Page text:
Notes from the Naturopath:

Alzheimer’s disease is a complex condition with multiple factors that increase the risk.

To reduce your risk:

• Protect your brain from head trauma. Invest in good helmets for contact sports such as football or boxing, or riding sports such as horses or motorcycles. Pay the extra for the best quality, well-fitting helmet, and your brain is worth it.

• Exercise helps prevent Alzheimer’s. Choose an activity you can commit to and one you enjoy. 28 days is all it takes to make a new activity a habit, so commit to this exercise for at least a month, then stick to the routine for life.

• Social engagement helps prevent Alzheimer’s. Staying socially busy is important to keep stimulated and connected to help protect your brain from stagnation and boredom.

• Healthy diet helps prevent Alzheimer’s disease, as well as many other diseases later in life. Cutting down on sugar, trans fats, processed foods, and increasing your daily doses of Omega-3, green, white, or black tea and fresh fruits and vegetables have shown multiple benefits to the health of your brain.

• Mental stimulation helps to keep the little grey cells working. Games, puzzles and multi-tasking challenges have shown to improve cognitive functions and keep a brain from losing flexibility in the neuropathways. Learn something new, like a foreign language or musical instrument, read challenging books and take up new hobbies have also shown great improvements in cognition.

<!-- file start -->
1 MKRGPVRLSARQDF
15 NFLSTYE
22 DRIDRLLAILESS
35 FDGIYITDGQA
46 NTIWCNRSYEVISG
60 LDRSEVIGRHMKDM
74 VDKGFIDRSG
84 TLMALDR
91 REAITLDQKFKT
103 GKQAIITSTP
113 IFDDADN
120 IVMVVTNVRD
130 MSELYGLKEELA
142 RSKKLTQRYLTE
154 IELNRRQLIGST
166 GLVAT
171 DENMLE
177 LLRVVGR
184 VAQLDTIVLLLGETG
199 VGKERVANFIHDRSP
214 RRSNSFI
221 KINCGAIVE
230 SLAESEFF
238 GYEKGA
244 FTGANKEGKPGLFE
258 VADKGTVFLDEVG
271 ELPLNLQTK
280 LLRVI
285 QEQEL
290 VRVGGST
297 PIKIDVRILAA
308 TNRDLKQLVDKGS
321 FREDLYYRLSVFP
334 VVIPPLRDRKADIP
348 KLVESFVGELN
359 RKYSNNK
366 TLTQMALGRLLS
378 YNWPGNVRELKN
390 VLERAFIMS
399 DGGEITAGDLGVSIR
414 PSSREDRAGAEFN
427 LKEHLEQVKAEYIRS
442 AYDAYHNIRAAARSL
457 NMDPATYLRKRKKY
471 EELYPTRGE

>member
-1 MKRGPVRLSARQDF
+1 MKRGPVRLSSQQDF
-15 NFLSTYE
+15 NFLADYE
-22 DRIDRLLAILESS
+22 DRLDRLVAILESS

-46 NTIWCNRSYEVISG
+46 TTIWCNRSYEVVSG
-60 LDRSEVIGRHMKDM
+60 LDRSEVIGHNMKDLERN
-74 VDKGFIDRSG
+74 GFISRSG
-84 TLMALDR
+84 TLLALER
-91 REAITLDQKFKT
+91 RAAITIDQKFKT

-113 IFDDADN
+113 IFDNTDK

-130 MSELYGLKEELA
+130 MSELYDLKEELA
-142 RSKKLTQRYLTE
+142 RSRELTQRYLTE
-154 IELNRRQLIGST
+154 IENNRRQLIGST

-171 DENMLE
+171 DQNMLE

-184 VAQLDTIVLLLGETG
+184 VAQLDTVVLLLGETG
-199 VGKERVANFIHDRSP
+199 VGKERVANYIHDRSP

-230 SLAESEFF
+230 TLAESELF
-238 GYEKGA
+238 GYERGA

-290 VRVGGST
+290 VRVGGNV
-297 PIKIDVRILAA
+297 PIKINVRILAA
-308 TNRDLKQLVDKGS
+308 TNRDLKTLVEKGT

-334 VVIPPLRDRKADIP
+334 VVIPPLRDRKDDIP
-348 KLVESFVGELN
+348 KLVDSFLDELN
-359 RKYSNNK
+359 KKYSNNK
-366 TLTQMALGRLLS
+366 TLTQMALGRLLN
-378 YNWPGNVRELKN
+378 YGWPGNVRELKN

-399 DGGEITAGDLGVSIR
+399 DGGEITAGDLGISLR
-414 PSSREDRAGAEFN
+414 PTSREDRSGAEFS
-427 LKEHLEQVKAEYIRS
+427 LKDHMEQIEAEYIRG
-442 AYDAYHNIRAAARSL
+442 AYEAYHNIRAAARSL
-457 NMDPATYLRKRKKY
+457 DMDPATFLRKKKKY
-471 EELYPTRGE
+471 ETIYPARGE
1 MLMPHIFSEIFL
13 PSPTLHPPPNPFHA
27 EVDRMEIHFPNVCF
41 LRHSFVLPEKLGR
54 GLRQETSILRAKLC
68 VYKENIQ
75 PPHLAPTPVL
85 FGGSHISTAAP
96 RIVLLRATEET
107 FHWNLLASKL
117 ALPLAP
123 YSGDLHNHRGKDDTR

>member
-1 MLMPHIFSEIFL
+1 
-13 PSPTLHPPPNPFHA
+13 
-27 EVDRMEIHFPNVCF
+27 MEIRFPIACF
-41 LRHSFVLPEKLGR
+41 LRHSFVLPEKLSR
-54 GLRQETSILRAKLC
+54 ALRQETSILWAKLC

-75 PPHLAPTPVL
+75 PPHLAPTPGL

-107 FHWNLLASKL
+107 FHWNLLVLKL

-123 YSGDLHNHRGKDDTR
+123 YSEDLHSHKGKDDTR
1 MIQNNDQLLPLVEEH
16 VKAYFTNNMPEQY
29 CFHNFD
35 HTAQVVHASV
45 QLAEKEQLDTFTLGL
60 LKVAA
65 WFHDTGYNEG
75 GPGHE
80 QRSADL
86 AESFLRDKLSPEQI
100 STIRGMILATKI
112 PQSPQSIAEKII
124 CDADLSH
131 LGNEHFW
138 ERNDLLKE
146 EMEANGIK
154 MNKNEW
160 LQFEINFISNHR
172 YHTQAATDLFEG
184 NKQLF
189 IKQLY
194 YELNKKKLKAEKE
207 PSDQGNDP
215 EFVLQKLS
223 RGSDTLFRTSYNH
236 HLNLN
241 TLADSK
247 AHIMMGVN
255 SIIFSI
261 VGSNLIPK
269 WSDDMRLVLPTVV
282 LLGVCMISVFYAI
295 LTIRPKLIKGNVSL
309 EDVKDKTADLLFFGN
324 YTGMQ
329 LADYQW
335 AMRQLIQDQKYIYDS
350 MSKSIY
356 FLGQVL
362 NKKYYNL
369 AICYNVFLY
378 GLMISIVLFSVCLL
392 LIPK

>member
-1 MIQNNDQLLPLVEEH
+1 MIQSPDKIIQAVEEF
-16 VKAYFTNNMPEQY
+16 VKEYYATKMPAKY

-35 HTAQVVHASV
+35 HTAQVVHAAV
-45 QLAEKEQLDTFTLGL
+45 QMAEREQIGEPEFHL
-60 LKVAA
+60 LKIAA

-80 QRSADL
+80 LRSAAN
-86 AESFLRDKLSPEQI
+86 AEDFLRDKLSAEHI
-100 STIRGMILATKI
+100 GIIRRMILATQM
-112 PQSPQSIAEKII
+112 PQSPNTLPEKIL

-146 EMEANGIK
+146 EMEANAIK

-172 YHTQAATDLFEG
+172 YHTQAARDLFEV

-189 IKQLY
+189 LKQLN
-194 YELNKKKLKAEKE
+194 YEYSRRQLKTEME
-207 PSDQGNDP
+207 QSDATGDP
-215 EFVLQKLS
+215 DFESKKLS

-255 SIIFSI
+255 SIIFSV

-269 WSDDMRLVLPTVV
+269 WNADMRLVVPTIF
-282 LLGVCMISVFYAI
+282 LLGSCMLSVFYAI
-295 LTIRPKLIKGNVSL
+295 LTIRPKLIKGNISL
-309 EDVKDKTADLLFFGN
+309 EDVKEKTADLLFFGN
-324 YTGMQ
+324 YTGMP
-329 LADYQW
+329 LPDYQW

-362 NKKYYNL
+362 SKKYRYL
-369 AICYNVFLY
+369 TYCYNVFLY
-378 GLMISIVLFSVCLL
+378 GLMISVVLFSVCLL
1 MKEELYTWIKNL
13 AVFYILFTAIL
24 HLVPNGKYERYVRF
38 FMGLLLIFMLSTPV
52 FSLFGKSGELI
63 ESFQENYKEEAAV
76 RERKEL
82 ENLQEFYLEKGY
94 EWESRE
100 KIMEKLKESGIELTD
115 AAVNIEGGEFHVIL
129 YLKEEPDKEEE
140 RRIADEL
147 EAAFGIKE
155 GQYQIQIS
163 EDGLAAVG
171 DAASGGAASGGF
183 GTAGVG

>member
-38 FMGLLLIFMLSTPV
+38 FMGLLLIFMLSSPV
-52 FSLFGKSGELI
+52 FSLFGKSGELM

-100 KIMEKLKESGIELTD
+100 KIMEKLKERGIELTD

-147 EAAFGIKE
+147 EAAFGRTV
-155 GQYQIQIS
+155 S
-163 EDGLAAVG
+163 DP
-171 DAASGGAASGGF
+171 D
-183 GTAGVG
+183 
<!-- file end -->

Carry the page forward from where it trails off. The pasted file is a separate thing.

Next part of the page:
• Sleep quality is also directly related to brain health. Insomnia and disrupted sleep is one of the major causes in Alzheimer’s disease. If you are sleep deprived and it is slowing down your thinking and affecting your mood on a daily basis, you are likely to be at greater risk of developing the symptoms of this disease.

• Keep Stress at a minimum, since stress can play a big part of the general aging and shrinkage of your brain, resulting in the hampering of new cell growth. Relaxation and stress relief is not only a healthy pursuit but may also help to prevent the onset of Alzheimer’s disease.

• There are a few other habits that are worth giving up in order to protect your brain from Alzheimer’s disease, such as smoking and heavy alcohol consumption. Watch your weight, since extra pounds can increase the risk factors, as well as high blood pressure and cholesterol levels.

Metro Integrative Pharmacy has many aids to help you get better sleep, lose weight, stop smoking, reduce stress and increase energy, and they are all natural, non-harmful products to help you in the prevention of this disease. Please talk to our Practitioners about the best choices for your personal journey.

Sally Warren, PhD ND
Metro Integrative Pharmacy


Metro Integrative Pharmacy

This information is not intended to be a substitute for professional medical advice, diagnosis or treatment. Always seek the advice of your physician or other qualified health provider with any questions about your medical condition. The information in this article is for educational purposes only.